“From a young age, I always wanted to adopt kids; I always wanted to be a mom, and that only gets stronger the older I get,” Mayerhofer said. “I feel like climate change has already robbed so much from us … I don’t want it to rob my experience of being a parent.”

And for some young people in Kansas City, deciding to have kids is about raising the next generation of environmentalists.

A woman with long brown hair looks straight into the camera, smiling. She stands in front of a chalkboard sign that reads "Kanbe's markets."
Channa Steinmetz
Startland News
Sarah Mayerhofer, 26, is the sustainability coordinator for Kanbe’s. She says her climate anxiety began to sink in when she started graduate school for sustainability leadership.

Raising a generation of climate activists

Armondo Alvarez, 22, member of the Heartland Conservation Alliance, and Justine Dale Gelbolinga, 20, intern supervisor at the North Kansas City YMCA and leadership advisor for The DeBruce Foundation, envision their future with a big family — despite their climate anxiety.

“We’re very goal-oriented, and one of them is that we have to have some kind of career where we can make a difference in the world,” Alvarez says, noting that they want to teach their children with the same mentality. “We feel like it’s almost a necessity to have kids and raise them in a good, positive way so that they can make the world a better place.”

The couple still worries about the state of the world their future children will encounter.

A 2021 study of 10,000 people between the ages of 16 and 25 in 10 countries — including the U.S. — found that more than half of respondents felt that climate change threatened their families’ security. But Alvarez and Dale Gelbolinga are hopeful that sustainable progress can be made.

“For us and our kids — future kids I should say — one of the biggest goals for us [is] to give them that freedom of choosing what they want their life to be, but guiding them up until their adulthood,” Dale Gelbolinga added.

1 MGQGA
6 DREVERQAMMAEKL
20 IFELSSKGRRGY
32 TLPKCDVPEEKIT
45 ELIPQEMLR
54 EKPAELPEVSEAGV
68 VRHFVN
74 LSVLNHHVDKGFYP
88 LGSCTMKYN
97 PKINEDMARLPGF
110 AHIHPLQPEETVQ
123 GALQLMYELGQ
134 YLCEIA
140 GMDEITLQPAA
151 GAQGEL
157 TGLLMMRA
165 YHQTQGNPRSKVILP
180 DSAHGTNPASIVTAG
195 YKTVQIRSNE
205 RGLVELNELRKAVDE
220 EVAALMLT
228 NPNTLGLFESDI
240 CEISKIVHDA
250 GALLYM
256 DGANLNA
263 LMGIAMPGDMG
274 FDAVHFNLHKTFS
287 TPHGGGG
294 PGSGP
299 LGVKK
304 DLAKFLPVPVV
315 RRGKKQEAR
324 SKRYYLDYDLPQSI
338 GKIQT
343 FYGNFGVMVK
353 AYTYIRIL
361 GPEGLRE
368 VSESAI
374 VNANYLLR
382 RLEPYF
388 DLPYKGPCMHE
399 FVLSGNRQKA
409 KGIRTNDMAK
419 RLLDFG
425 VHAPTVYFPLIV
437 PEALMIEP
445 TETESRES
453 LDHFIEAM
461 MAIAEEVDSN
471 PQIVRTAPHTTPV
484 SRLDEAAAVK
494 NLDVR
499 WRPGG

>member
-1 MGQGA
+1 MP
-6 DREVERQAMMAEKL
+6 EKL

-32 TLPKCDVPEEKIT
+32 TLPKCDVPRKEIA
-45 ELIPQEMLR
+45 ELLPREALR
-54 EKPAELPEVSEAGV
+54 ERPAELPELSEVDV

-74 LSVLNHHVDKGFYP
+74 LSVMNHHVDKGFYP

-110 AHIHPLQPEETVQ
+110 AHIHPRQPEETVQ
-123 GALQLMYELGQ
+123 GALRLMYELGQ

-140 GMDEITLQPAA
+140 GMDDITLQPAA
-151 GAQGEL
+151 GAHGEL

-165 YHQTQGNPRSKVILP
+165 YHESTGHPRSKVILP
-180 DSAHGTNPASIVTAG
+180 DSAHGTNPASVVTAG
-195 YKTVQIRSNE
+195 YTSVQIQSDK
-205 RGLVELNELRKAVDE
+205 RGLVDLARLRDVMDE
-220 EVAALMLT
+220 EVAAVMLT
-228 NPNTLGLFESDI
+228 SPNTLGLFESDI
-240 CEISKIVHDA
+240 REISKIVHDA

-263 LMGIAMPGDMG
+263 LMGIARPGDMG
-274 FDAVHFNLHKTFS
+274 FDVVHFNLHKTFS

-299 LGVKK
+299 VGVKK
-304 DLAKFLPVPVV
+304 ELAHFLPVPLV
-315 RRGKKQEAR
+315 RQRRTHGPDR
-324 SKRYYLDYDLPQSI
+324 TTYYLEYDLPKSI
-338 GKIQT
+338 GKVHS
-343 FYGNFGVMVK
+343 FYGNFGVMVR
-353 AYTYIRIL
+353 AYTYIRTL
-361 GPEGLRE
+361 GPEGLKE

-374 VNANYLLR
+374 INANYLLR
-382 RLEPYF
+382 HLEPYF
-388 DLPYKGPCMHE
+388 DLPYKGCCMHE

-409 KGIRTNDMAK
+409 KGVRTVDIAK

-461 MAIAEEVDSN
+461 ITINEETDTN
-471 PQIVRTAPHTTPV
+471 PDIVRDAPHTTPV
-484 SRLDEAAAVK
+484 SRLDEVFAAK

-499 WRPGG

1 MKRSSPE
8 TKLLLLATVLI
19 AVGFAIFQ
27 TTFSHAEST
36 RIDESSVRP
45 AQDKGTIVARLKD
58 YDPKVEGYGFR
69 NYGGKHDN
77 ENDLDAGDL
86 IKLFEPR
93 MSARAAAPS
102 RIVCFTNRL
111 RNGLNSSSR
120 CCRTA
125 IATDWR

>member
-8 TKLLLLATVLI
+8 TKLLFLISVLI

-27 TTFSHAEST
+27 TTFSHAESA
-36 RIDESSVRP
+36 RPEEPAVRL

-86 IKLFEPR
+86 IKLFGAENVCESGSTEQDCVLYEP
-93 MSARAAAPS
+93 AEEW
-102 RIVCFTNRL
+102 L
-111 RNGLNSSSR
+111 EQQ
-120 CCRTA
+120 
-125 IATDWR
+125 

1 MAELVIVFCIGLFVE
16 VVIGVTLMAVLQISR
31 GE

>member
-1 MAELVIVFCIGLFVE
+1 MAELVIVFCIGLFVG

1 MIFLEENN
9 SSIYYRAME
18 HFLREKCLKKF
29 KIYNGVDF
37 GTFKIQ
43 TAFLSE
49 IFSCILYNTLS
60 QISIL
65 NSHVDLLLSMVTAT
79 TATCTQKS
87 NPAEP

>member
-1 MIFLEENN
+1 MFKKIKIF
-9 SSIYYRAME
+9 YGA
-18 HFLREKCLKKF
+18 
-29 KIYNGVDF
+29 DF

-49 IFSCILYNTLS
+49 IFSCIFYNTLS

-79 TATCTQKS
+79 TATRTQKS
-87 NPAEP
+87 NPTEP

Alvarez agrees.

“For our kids, I think what makes me optimistic is that humans have always found a way, and with advancing technology, who knows what could happen in the next 50 or 100 years?”

What they hope to pass on isn’t fear and anxiety — it’s their love of nature and their desire to make the world a better place.

Read a longer version of this story at Startland News.

Crysta Henthorne
KCUR 89.3

This story is part of a series on climate change in the Kansas City region produced by the KC Media Collective, an initiative designed to support and enhance local journalism. Members of the KC Media Collective include KCUR 89.3, American Public Square, Kansas City PBS/Flatland, Missouri Business Alert, Startland News and The Kansas City Beacon.

Corrected: May 17, 2022 at 2:46 PM CDT
A previous version of this story misspelled Armondo Alvarez' first name. It has since been corrected.
As a newscaster and a host of a daily news podcast, I want to deliver the most important and interesting news of the day in an engaging and easily understandable way. No matter where you live in the metro or what you’re interested in, I want you to learn something from each newscast or podcast – and maybe even give you something to talk about at the dinner table.
Catherine Hoffman covers community affairs and culture for Kansas City PBS in cooperation with Report for America.